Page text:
Summary of Vermont Supreme Court Decisions

In re Champlain Oil Co. 2004 VT 44, 176 Vt. 458, 852 A.2d 622 (2004). The Supreme Court held that a subdivision sketch plan application filed before notice of hearing of zoning amendments under an earlier—but constitutional—version of what is now 24 V.S.A. § 4449(d) did not vest the developer’s right to site plan review under prior zoning provisions. The Supreme Court treated the application for site plan review, filed between the adoption of bylaw amendments and their effective date, as a new application and held that, in the absence of vesting prior to the notice date, the statute required the application to be reviewed under the amended bylaws.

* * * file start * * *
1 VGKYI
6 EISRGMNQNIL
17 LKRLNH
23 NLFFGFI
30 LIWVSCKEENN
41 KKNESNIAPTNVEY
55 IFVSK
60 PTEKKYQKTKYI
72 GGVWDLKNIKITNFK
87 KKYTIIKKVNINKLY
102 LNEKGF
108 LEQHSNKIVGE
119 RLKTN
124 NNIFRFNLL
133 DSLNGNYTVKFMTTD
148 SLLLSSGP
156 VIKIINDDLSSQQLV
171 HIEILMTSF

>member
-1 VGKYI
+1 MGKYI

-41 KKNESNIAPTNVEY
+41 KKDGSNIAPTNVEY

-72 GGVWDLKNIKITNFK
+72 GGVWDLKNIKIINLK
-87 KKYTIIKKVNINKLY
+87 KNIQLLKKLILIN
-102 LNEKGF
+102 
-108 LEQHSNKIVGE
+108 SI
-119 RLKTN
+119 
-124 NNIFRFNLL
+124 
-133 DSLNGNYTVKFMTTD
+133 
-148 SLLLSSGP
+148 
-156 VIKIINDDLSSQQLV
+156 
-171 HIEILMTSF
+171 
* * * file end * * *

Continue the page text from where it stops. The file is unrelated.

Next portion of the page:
In re Handy. 171 Vt. 336, 764 A.2d 1226 (2000). The Supreme Court found the original version of what is now 24 V.S.A. § 4449(d) unconstitutional because it lacked standards.  A revised application for a project earlier rejected by the Planning Commission had been filed between the date of notice of a public hearing on proposed amendments to the bylaws and the date of the hearing at which they were adopted.  The Court remanded the case to the zoning board to determine whether the application satisfied the “validly brought-good faith” standard so as to create a vested right in the former bylaws. In re Handy, also involved applications by another developer for conditional use permits previously discussed with the town that were filed between the adoption of the amended bylaws and their effective date. With the statute out of the case, the Court remanded for determination whether the validly brought-good faith standard was met, noting only that the applicant’s burden of showing good faith was higher in this case because of the later filing of the application.  In a subsequent appeal, the Environmental Court held that the good faith standard was met and allowed the second applicant review under the former bylaws. The court denied the application under those bylaws, but allowed the applicant to submit a revised conditional use permit application under the former bylaws and a site plan review application under the amended bylaws then in effect.  Distinguishing Ross, discussed above, because the application there was incomplete, the Supreme Court affirmed the decision.